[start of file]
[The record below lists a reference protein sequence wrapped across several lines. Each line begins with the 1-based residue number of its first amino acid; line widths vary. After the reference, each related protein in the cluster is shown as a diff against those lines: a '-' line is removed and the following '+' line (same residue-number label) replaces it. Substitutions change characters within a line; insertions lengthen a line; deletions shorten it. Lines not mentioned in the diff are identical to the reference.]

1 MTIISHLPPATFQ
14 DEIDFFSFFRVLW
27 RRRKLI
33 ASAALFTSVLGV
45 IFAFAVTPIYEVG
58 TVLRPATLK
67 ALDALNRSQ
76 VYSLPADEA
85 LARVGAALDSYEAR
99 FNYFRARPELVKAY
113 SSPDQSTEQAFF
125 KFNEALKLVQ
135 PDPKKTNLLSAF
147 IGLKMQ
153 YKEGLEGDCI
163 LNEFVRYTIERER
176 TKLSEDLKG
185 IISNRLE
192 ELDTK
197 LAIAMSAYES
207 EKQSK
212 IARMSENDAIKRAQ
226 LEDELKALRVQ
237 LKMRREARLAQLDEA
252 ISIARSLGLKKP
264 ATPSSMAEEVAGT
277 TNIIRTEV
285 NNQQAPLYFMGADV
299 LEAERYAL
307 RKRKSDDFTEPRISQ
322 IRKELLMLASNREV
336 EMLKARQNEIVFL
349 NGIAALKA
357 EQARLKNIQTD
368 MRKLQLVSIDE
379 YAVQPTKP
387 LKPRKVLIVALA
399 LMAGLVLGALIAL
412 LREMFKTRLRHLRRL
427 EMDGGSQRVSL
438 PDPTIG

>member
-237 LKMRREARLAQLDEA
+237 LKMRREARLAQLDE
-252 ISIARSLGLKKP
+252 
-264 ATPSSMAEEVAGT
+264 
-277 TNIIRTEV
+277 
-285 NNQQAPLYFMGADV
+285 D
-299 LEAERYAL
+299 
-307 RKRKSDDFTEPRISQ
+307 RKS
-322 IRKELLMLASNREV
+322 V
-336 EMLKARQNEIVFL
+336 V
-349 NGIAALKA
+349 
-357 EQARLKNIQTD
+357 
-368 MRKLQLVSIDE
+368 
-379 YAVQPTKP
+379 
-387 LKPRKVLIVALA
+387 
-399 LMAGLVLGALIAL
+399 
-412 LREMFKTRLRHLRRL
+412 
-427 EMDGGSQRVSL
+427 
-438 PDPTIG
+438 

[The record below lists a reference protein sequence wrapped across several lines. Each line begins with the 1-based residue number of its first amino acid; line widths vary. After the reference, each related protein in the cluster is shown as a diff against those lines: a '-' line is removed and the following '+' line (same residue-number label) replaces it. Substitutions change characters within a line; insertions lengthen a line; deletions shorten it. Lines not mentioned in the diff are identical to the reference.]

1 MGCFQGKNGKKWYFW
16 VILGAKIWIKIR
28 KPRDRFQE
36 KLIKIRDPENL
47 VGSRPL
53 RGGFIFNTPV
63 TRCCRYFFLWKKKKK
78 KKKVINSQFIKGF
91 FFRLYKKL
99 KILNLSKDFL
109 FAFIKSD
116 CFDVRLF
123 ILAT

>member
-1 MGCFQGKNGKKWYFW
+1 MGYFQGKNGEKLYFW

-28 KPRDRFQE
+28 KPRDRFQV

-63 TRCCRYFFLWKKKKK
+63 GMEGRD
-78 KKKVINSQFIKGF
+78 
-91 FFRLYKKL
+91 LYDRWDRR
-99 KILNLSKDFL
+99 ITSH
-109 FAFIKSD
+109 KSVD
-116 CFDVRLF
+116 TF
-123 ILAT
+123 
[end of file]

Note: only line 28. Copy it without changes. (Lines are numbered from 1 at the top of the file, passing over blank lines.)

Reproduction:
277 TNIIRTEV